GRAND HAVEN — A deal for North Ottawa Community Health System’s medical group raises Mercy Health’s presence in the growing Ottawa County market where it’s been investing for a few years.
In transitioning to Mercy Health Physician Partners, the 20 physicians and advanced care providers who were previously employed by the North Ottawa Medical Group became part of a much-larger organization that now has a greater ability to invest in the market and grow.
“We’re hoping it opens up the resources and the ability to do more with what we have,” said Dr. Haney Assaad, vice president of medical affairs for North Ottawa Community Health System and a practicing internist.
Under a deal the two health systems describe as a “transition,” Mercy Health also acquired North Ottawa Medical Group’s hard assets — such as medical equipment and furnishings — and now rents office space at North Ottawa facilities.
Care providers who transitioned to Mercy Health continue to practice at their existing offices.
Financial terms of the deal were undisclosed.
The deal builds on a 2016 clinical affiliation agreement between North Ottawa and Mercy Health, which subsequently expanded specialty medical services such as cardiology and neurology into the Grand Haven area at North Ottawa’s hospital campus. Mercy Health separately opened a primary care practice on Holland’s north side three years ago, and operates a primary practice in Spring Lake where North Ottawa provides a diagnostics lab.
Mercy Health presently is developing a new primary care and outpatient center in Hudsonville that it expects to open this fall. The Hudsonville site is located across the street from a Metro Health primary care office, as well as from a new Meijer Inc. store where Spectrum Health last month opened a walk-in medical clinic.
Now that it’s operating with a larger primary care base in the market following the deal with North Ottawa, Mercy Health intends to evaluate what additional medical services are needed in the Grand Haven area that it can provide.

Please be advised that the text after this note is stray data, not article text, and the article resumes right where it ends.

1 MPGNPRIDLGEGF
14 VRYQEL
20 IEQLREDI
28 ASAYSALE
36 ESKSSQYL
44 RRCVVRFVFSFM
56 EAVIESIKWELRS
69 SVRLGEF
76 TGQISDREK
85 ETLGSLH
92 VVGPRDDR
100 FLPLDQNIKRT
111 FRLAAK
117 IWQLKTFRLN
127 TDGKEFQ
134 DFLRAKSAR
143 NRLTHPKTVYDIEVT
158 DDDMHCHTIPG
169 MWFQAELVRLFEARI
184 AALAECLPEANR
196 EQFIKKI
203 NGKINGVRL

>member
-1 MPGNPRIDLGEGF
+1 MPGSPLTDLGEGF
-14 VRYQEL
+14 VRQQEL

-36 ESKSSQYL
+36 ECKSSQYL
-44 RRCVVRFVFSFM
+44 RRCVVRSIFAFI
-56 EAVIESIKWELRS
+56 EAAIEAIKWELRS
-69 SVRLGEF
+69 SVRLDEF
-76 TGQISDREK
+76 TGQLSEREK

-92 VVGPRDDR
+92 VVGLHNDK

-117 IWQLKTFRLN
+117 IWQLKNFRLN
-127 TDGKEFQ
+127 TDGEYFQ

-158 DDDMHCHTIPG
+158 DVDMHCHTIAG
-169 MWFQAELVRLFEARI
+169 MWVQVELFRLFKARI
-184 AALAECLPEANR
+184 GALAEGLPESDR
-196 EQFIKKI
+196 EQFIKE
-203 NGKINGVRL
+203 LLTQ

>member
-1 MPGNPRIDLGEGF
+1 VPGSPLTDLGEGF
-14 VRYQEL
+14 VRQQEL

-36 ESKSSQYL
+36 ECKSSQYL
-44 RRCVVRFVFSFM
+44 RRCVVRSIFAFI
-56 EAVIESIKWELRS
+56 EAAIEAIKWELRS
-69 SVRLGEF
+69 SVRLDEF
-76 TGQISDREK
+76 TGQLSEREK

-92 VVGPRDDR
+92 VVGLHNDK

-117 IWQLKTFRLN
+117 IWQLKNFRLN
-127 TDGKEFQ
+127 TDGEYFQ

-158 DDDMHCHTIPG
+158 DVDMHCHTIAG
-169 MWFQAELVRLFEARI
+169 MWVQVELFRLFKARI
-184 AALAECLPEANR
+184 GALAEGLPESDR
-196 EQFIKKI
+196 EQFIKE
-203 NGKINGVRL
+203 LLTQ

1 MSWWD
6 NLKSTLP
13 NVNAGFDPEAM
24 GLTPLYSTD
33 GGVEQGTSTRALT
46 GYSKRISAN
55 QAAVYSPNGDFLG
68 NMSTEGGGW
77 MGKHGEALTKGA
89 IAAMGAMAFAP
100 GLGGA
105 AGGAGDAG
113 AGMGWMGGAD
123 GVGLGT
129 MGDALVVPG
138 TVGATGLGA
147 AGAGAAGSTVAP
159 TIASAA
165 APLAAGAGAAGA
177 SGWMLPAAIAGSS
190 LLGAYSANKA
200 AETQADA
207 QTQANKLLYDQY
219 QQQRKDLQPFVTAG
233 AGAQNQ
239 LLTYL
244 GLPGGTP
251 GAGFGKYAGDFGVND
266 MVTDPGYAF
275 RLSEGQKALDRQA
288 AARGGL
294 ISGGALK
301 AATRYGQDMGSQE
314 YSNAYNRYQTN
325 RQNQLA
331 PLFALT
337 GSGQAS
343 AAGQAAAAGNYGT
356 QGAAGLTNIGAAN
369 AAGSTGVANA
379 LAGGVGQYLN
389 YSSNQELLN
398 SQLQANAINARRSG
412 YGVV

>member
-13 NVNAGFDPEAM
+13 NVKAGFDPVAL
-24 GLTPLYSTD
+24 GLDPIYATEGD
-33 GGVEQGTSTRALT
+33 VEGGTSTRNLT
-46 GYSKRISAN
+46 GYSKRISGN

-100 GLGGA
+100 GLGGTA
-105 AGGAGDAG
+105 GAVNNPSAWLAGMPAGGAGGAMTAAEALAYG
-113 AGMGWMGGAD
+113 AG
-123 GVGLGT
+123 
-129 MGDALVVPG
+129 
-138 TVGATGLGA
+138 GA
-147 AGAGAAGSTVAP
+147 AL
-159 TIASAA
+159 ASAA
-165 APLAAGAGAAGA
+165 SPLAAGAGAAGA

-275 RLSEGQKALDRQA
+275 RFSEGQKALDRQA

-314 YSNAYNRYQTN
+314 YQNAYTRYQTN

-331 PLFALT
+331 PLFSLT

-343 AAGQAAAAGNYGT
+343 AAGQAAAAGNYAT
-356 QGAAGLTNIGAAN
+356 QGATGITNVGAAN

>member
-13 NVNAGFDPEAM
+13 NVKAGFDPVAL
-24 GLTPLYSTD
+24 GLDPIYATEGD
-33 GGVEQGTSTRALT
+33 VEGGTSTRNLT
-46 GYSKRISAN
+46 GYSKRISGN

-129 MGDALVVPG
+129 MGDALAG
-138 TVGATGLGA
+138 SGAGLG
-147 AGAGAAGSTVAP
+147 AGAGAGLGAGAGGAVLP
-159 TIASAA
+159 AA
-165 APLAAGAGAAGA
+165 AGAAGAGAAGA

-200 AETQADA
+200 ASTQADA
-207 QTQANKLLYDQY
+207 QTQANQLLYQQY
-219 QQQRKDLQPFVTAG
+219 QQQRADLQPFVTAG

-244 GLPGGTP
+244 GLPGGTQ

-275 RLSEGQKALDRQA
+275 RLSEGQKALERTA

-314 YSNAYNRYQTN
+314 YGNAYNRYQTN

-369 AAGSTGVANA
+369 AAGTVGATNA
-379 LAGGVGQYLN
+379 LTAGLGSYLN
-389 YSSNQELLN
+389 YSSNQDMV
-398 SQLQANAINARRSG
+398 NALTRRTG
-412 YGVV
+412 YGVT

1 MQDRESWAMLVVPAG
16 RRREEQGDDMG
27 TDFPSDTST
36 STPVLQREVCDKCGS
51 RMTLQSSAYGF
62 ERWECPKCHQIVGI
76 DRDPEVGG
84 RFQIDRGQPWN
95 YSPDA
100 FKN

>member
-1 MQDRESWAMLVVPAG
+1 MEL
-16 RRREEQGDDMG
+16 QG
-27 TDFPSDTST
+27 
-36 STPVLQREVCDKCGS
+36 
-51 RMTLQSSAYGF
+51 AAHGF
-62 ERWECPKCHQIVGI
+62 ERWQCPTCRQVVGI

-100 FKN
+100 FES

“This is a market where we’ve been trying to have a deeper presence,” said Mary Boyd, vice president of integration at Mercy Health.
“We want a deeper penetration in Ottawa County. It makes sense to do that with a practice that has a long history,” Boyd said. “We plan to assess the needs and fill voids that are evident in the community.”
FOCUS ON THE CORE
The deal involving the medical group allows North Ottawa Health System to focus on the core function of running and investing in the community hospital and related services, said North Ottawa President and CEO Shelleye Yaklin.
She cited reimbursement pressures from health insurers and the need to gather and report quality data — which insurers more frequently use to base payments on these days — as being among the difficulties of running and investing in a small medical group.
“The resources to support (the North Ottawa Medical Group) under the old model was significant to us,” she said. “Every year, it’s becoming more and more complex for us to keep up with that. We don’t want to get behind the curve.”
Mercy Health Physician Partners, which has about 800 care providers across the region, is “a pretty exceptional physician group” that has the scale, administrative structure, expertise and resources needed to support and grow the practice in northwestern Ottawa County, she said.
Mercy and North Ottawa will continue to collaborate on medical care in the market, just as they have been under the 2016 clinical affiliation.
“They can help move us to the next level,” Yaklin said.
The deal to transition care providers from North Ottawa Medical Group to Mercy Health Physician Partners stemmed from an ongoing dialogue between the two heath systems. As they looked at greater collaboration, their conversations eventually led to bringing the medical groups together.
According to Dr. Assad, moving North Ottawa’s employed physicians to Mercy Health Partners brings one immediate benefit: As part of a larger group, he now has a broader network to tap when needed to consult with specialists for a patient’s treatment.
When practicing in a smaller medical group, “my choices were limited to this community,” he said.
“What I’d definitely like is more resources to come out here,” he said.